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By Miriam Raftery

Photo: Carol Kim, general manager,  San Diego Building and Constructionj Trades, thanks La Mesa for adopting a PLA

September 28, 2023 (La Mesa)—By a unanimous bipartisan 5-0 vote, the La Mesa Cit Council last night voted to become the first city in San Diego County to adopt a Project Labor Agreement with the San Diego Building and Construction Trades Council and associated craft unions. The PLA would apply to public construction  projects in  La Mesa with a construction value of at least $1 million.

Councilmember Colin Parent proposed approval of the PLA agreement drafted by staff after negotiations with the unions. “We’re making sure we’ll be delivering projects on time and on budget, so taxpayers get the kind of infrastructure they deserve,” said Parent, who also thanked staff and workers who showed up to testify for “standing up for your families, for each other and for working people.”

Councilmember Patricia Dillard said, “I think it’s a win-win for the workers, the unions, our businesses and our city.”

Councilmember Jack Shu said he’d heard “terrible stories” years ago of how workers were being cheated, or communities being cheated when contractors were bringing in workers from out of state.” When those workers went home, the wealth they had earned was spent elsewhere. By contrast, under a PLA, contractors must hire local workers likely to spend money in La Mesa, and just and have state-approved apprenticeship programs.

City Treasurer Matt Strabone noted that data shows the PLA would have a favorable economic impact for the city and minimize risk, since the city can count on the timelines required and projects being completed on time, with local workers likely to spend money at La Mesa businesses.  He added that the PLA includes a clause that requires if any city in the region negotiates more favorable terms in a PLA, then La Mesa will automatically get those same terms. 

Thirteen speakers spoke during public comments, all but one of them in favor of the  PLA. Many speakers represented labor unions, and several were La Mesa residents.

Matthew Gonzalez, general manager with the San Diego Building and Construction Trades, said by hiring workers who live in or near La Mesa, “workers can spend more time with their families, volunteer at their kids’  Little League games” while helping to “cosmetically change their own neighborhoods and contribute to the local economy.” He said PLA projects get completed “on schedule and ahead of budget” in part since the PLA prevents strikes by workers and provides “phenomenal income to support their families.”

Victor Diaz, a union carpenter and La Mesa resident, recalled having a long commute in the past that prevented him from spending enough time with his young children. He said his neighbors who were not union members “got cheated on their pay” because of contractors bringing in people from out of state and  “paying cash under the table…This PLA will assure that cheating contractors like those will stay away from La  Mesa.”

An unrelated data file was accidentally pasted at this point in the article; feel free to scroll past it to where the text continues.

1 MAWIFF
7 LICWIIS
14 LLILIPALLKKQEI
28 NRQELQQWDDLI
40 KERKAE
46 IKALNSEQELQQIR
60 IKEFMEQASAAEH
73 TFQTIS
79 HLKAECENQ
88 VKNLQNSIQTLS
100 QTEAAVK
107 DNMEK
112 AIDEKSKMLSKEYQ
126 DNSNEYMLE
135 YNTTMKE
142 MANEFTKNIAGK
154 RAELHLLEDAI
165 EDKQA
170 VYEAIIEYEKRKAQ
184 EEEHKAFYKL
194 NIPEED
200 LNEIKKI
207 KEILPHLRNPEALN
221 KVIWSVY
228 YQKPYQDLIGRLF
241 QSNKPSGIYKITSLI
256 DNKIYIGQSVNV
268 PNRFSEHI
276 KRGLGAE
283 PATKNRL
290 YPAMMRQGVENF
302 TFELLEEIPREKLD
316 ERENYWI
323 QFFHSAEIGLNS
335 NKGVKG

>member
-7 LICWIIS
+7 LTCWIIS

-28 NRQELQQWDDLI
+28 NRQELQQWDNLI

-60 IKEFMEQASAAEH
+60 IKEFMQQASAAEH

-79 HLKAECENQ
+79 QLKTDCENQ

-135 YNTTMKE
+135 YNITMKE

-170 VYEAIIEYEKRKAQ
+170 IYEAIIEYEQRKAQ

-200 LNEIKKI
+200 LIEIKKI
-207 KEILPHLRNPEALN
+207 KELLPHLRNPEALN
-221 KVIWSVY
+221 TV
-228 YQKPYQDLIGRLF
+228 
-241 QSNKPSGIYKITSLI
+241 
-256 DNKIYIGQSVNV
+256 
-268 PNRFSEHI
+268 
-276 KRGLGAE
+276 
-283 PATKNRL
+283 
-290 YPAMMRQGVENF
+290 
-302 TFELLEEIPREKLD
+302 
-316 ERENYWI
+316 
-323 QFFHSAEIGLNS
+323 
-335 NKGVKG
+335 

The lone opponent, Mike McManus with Associated General Contractors, told the Council that “PLAs are discriminatory against over 90% of local contractors who have decided to be non-union.” He said PLAs also “lock out nonunion Latinos” and non-union apprenticeship programs, adding,  “80% of our apprentices are Latinos.”

But Gretchen Newsom with the International Brotherhood of Electrical Workers local 569 said projects are awarded through a "fair,open and competitive process for union and non-union businesses alike." She added that 92% of all construction apprentices are enrolled in union apprenticeship programs, of whom 62% are Latinos and over90% are women. The apprentices include people with barriers to entry into the workforce, such as foster youths.

Carol Kim, business manager for the San Diego Building and Construction Trades Council, countered  claims by the Associated General Contractors' represenstative

“Discrimination isn’t something that’s taken place,” she said. She noted that San Diego Unified School District has had a PLA for ten years, with many projects built.  “80% of those construction contracts go to non-union contractors,” she said.  PLAs in place with local agencies don’t require that workers belong to unions, only that contractors on public projects pay union wages and benefits. “In many of our trades, we have dozens and dozens of non-union workers who have been fully vested in unions because of PLAs…They have never paid union dues or joined a union, but they have benefitted…This is actually collective work, where we decide public tax dollars should do more than build buildings…we should invest in people’s lives.”

Kim concluded her remarks to the City Council, stating, “Thank you for being brave enough to be the first city in the region to bring this forward.”



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